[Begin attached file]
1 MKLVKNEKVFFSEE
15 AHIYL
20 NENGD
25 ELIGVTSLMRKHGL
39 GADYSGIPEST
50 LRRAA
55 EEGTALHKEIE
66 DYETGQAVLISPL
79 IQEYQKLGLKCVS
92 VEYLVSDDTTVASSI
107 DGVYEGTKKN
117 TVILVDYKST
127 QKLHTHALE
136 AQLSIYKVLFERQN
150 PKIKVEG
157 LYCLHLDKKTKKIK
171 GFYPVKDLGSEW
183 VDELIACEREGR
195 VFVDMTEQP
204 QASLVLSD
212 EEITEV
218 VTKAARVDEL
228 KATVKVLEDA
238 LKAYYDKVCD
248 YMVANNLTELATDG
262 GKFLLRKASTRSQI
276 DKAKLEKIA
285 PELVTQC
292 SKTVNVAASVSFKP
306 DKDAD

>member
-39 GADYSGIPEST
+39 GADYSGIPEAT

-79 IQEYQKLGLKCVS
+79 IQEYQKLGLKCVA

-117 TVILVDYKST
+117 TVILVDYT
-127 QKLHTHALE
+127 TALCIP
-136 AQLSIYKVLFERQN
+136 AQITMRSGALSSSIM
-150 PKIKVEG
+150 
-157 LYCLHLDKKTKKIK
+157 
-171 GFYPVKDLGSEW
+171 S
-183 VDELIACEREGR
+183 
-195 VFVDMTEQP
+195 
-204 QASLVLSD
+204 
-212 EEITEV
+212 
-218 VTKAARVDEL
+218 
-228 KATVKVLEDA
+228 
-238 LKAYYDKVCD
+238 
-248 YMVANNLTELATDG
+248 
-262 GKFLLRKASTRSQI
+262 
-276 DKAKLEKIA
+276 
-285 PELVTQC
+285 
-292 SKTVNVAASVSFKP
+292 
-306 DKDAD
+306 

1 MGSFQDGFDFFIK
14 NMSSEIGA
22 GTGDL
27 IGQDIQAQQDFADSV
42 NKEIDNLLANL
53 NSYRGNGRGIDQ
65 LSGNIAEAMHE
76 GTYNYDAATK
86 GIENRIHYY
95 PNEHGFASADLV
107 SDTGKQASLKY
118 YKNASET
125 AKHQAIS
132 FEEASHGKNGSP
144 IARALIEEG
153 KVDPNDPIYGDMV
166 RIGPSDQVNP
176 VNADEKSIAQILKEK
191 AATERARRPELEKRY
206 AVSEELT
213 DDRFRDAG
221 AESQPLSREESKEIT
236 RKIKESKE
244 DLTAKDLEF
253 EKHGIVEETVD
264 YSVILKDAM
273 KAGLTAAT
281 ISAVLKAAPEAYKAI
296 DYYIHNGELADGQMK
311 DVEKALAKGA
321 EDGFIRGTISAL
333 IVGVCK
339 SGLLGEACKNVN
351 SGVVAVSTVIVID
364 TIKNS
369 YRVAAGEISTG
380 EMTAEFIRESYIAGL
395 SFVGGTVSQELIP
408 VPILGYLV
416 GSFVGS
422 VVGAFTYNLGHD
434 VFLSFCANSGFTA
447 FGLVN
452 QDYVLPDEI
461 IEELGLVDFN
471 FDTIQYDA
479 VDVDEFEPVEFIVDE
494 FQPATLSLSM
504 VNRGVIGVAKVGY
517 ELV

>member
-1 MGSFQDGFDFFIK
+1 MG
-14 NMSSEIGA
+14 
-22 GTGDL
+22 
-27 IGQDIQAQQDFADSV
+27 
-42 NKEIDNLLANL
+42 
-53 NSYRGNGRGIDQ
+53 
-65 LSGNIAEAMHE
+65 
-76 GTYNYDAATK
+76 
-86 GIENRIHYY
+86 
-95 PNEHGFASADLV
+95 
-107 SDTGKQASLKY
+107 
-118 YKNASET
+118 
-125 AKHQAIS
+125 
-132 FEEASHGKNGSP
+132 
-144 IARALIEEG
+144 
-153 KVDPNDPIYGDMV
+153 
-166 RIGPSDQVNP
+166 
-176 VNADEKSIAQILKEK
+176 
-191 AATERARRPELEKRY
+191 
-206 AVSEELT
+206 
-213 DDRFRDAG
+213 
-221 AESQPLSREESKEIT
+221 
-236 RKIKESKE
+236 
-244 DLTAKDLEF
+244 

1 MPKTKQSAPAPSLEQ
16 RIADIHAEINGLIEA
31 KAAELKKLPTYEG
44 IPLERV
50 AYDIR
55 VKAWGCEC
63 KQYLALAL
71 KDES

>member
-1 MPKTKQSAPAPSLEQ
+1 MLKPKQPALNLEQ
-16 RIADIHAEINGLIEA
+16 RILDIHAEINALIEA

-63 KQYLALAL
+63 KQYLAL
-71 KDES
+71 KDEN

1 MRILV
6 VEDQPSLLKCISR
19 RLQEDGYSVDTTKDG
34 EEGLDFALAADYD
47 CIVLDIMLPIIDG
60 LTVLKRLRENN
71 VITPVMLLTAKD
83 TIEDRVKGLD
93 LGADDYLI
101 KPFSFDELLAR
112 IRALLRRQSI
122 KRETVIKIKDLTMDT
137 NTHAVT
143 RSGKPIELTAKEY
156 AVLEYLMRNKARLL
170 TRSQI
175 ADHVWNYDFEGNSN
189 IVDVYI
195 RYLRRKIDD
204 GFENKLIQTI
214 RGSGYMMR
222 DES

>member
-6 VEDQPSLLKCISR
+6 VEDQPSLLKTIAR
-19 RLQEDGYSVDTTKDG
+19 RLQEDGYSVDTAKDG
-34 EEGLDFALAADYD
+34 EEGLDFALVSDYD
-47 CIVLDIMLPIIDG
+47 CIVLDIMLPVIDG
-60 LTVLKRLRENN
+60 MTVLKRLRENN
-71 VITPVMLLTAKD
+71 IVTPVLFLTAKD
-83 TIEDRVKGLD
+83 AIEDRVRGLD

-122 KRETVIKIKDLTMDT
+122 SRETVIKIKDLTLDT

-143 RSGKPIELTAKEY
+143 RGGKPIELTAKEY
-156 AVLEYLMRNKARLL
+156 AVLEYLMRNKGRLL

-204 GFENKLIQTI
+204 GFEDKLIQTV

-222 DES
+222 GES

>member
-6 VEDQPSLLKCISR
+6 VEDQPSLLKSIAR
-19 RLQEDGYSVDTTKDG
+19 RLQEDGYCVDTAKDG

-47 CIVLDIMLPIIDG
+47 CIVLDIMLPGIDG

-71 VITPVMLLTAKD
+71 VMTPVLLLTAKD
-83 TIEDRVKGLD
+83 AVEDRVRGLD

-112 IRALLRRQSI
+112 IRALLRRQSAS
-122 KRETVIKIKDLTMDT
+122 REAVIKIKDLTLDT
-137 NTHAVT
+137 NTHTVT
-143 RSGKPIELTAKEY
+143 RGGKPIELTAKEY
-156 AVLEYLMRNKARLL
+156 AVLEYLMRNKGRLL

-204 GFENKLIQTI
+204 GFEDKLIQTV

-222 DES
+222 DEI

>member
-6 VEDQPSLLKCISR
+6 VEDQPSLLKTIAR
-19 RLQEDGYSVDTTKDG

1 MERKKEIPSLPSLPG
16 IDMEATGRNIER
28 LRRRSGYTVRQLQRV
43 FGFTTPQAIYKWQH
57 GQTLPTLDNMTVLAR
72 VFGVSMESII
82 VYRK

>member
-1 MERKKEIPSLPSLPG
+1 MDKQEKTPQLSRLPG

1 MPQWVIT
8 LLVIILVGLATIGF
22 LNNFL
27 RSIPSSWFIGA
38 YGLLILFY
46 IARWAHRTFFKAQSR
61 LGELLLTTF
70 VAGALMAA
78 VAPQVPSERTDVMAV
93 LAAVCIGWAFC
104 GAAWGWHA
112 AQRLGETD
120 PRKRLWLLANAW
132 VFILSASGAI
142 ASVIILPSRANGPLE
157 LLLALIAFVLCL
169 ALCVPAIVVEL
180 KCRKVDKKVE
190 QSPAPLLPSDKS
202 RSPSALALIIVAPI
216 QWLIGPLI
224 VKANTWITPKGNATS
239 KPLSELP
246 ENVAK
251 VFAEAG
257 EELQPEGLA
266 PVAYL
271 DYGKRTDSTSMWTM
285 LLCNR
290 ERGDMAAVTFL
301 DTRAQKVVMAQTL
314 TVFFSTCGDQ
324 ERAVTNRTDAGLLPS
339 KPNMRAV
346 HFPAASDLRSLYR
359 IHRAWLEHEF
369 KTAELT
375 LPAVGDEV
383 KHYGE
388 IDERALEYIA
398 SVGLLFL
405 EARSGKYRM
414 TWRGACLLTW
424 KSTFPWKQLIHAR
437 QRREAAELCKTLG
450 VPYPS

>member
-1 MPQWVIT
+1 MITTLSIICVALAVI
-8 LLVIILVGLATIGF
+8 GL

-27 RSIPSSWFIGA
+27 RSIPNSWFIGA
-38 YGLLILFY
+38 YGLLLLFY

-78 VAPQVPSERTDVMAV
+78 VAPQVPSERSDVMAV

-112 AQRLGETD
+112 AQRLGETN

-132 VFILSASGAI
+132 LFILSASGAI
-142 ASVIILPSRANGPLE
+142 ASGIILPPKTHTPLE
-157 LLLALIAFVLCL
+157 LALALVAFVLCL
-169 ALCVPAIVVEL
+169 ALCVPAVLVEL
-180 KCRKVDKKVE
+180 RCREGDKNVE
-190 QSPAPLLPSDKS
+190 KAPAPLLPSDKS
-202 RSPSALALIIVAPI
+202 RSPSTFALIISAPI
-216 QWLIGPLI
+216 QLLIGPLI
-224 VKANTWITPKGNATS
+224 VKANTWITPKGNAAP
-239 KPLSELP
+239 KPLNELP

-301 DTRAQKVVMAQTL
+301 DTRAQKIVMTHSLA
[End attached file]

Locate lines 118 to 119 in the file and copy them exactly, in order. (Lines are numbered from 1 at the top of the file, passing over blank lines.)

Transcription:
461 IEELGLVDFN
471 FDTIQYDA